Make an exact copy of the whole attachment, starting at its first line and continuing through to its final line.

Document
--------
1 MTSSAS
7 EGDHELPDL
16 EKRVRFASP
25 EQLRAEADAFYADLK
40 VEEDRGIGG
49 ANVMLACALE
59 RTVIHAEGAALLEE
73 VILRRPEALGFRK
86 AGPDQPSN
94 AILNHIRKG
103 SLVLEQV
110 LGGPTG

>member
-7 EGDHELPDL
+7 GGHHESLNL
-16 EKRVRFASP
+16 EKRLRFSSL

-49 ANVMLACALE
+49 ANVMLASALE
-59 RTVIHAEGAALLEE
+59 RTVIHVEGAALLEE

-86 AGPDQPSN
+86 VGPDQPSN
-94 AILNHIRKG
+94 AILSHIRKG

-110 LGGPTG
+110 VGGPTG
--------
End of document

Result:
1 MTSSAS
7 EGDHELPDL
16 EKRVRFASP
25 EQLRAEADAFYADLK
40 VEEDRGIGG
49 ANVMLACALE
59 RTVIHAEGAALLEE
73 VILRRPEALGFRK
86 AGPDQPSN
94 AILNHIRKG
103 SLVLEQV
110 LGGPTG

>member
-7 EGDHELPDL
+7 GGHHESLNL
-16 EKRVRFASP
+16 EKRLRFSSL

-49 ANVMLACALE
+49 ANVMLASALE
-59 RTVIHAEGAALLEE
+59 RTVIHVEGAALLEE

-86 AGPDQPSN
+86 VGPDQPSN
-94 AILNHIRKG
+94 AILSHIRKG

-110 LGGPTG
+110 VGGPTG